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Soul Superhero: Chrisette Michele is exhilarating at the Uptown Theater

08/09/2014 9:50 AM

08/10/2014 8:25 PM

Mary J. Blige, Jill Scott and Usher can step aside. Chrisette Michele's powerhouse performance at the Uptown Theater on Friday indicated that she may be today's most vital R&B artist.

Michele's career has been characterized by missteps and albums that don't fully reflect her dynamic personality and wondrous voice. She overcame those impediments during Friday's stunning 65-minute outing.

Born in New York in 1982, Michele is a natural performer. She told Friday's audience about putting on a show for her parents when she was 8. The display of beat-boxing that accompanied her story was surprisingly impressive.

Backed by a DJ, a two-piece horn section and a guitarist, Michele exhilaratingly dismissed musical boundaries as she tastefully showcased her operatic voice and consequential songs. Only the absence of a live rhythm section prevented her performance from being entirely transcendent.

Michele transformed "If I Have My Way," a slick song from her 2007 debut album, into a spare folk meditation. Accompanied only by an acoustic guitar, her assured rendition of "Get Through the Night" silenced the otherwise rambunctious audience of about 1,100.

Michele demonstrated her jazz chops on "Better," the title track of her fourth and most recent album, and showcased her spiritual side on a heartfelt reading of Richard Smallwood's gospel song "Total Praise." A stately reading of "A Couple of Forevers," a recent hit that sounds like an instant R&B classic, concluded Michele's set.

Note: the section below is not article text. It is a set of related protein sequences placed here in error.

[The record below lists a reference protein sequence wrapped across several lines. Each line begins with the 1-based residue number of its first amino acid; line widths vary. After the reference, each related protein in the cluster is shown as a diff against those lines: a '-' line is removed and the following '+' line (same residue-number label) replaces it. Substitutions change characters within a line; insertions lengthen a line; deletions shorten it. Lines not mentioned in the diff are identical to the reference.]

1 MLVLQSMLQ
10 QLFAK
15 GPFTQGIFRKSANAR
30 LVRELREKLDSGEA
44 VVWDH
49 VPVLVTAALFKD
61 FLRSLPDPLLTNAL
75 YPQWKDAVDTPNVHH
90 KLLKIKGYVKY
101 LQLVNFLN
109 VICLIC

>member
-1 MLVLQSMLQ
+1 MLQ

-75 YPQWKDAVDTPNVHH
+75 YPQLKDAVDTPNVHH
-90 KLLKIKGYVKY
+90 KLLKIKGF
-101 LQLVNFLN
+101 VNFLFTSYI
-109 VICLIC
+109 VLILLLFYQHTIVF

Her dignified effort was offset by a disappointingly lewd performance by co-headliner Raheem DeVaughn.

DeVaughn, a self-described "R&B hippie neo-soul rock star" from Washington D.C., is an accomplished artist. Yet he seemed oddly ill at ease during a frenetic 70-minute set. Rather than occasionally peppering his performance with sexually oriented gesticulating, DeVaughn made the mannerisms a central component of his act. The owner of an elastic voice and a large catalog of terrific songs, DeVaughn's over-the-top antics were unnecessary.

DeVaughn and his three-piece band dialed back the manic theatrics to deliver a beautiful take of "Ridiculous" and a stormy version of "Bulletproof," his spectacular update of Marvin Gaye's "Trouble Man." He also led fans in a soothing chant of "you are appreciated" as he wandered through the audience during "Woman."

DeVaughn's behavior was unseemly, but his tour mate Michele was close to impeccable. Michelle may have sung that "I can't be super all the time" during "Supa," but on Friday she resembled a soul superhero.

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